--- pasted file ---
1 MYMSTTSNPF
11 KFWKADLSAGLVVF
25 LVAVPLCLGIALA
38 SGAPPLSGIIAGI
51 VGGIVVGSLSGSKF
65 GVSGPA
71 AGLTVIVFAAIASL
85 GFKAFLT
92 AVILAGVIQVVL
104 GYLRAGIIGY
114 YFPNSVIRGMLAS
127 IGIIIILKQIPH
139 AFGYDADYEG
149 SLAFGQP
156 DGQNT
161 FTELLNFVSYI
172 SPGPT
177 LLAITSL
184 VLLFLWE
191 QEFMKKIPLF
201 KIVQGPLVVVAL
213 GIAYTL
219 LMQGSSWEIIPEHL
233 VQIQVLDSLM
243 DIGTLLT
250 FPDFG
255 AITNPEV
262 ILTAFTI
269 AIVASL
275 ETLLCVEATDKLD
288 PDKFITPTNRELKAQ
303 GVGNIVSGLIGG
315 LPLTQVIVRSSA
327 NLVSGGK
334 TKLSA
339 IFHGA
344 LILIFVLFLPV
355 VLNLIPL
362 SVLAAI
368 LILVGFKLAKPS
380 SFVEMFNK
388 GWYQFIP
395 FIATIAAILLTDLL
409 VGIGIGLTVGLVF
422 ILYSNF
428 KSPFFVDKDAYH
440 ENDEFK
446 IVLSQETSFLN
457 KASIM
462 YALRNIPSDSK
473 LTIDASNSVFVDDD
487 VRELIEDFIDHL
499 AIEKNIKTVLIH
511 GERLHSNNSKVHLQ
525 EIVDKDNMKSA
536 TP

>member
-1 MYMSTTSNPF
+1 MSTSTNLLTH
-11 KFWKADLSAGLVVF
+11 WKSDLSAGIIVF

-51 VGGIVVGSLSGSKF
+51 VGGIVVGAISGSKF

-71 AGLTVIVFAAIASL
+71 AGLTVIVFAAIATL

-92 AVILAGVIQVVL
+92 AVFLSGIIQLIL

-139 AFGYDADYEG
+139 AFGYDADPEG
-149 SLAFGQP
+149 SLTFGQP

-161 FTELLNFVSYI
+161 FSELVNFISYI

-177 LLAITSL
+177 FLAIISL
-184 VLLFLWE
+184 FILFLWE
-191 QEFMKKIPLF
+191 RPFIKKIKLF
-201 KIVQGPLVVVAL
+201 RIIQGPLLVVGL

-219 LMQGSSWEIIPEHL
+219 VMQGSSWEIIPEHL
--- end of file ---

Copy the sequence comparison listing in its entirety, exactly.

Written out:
1 MYMSTTSNPF
11 KFWKADLSAGLVVF
25 LVAVPLCLGIALA
38 SGAPPLSGIIAGI
51 VGGIVVGSLSGSKF
65 GVSGPA
71 AGLTVIVFAAIASL
85 GFKAFLT
92 AVILAGVIQVVL
104 GYLRAGIIGY
114 YFPNSVIRGMLAS
127 IGIIIILKQIPH
139 AFGYDADYEG
149 SLAFGQP
156 DGQNT
161 FTELLNFVSYI
172 SPGPT
177 LLAITSL
184 VLLFLWE
191 QEFMKKIPLF
201 KIVQGPLVVVAL
213 GIAYTL
219 LMQGSSWEIIPEHL
233 VQIQVLDSLM
243 DIGTLLT
250 FPDFG
255 AITNPEV
262 ILTAFTI
269 AIVASL
275 ETLLCVEATDKLD
288 PDKFITPTNRELKAQ
303 GVGNIVSGLIGG
315 LPLTQVIVRSSA
327 NLVSGGK
334 TKLSA
339 IFHGA
344 LILIFVLFLPV
355 VLNLIPL
362 SVLAAI
368 LILVGFKLAKPS
380 SFVEMFNK
388 GWYQFIP
395 FIATIAAILLTDLL
409 VGIGIGLTVGLVF
422 ILYSNF
428 KSPFFVDKDAYH
440 ENDEFK
446 IVLSQETSFLN
457 KASIM
462 YALRNIPSDSK
473 LTIDASNSVFVDDD
487 VRELIEDFIDHL
499 AIEKNIKTVLIH
511 GERLHSNNSKVHLQ
525 EIVDKDNMKSA
536 TP

>member
-1 MYMSTTSNPF
+1 MSTSTNLLTH
-11 KFWKADLSAGLVVF
+11 WKSDLSAGIIVF

-51 VGGIVVGSLSGSKF
+51 VGGIVVGAISGSKF

-71 AGLTVIVFAAIASL
+71 AGLTVIVFAAIATL

-92 AVILAGVIQVVL
+92 AVFLSGIIQLIL

-139 AFGYDADYEG
+139 AFGYDADPEG
-149 SLAFGQP
+149 SLTFGQP

-161 FTELLNFVSYI
+161 FSELVNFISYI

-177 LLAITSL
+177 FLAIISL
-184 VLLFLWE
+184 FILFLWE
-191 QEFMKKIPLF
+191 RPFIKKIKLF
-201 KIVQGPLVVVAL
+201 RIIQGPLLVVGL

-219 LMQGSSWEIIPEHL
+219 VMQGSSWEIIPEHL